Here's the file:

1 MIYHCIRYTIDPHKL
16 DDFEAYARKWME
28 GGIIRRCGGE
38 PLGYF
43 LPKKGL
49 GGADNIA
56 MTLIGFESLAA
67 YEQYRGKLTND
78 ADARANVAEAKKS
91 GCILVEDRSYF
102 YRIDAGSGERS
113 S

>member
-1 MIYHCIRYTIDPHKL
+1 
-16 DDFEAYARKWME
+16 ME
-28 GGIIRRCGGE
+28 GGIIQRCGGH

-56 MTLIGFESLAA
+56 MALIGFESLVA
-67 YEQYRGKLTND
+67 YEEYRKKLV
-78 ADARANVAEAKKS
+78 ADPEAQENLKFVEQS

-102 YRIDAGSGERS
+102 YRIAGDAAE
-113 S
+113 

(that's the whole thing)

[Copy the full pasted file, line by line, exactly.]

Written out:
1 MIYHCIRYTIDPHKL
16 DDFEAYARKWME
28 GGIIRRCGGE
38 PLGYF
43 LPKKGL
49 GGADNIA
56 MTLIGFESLAA
67 YEQYRGKLTND
78 ADARANVAEAKKS
91 GCILVEDRSYF
102 YRIDAGSGERS
113 S

>member
-1 MIYHCIRYTIDPHKL
+1 
-16 DDFEAYARKWME
+16 ME
-28 GGIIRRCGGE
+28 GGIIQRCGGH

-56 MTLIGFESLAA
+56 MALIGFESLVA
-67 YEQYRGKLTND
+67 YEEYRKKLV
-78 ADARANVAEAKKS
+78 ADPEAQENLKFVEQS

-102 YRIDAGSGERS
+102 YRIAGDAAE
-113 S
+113 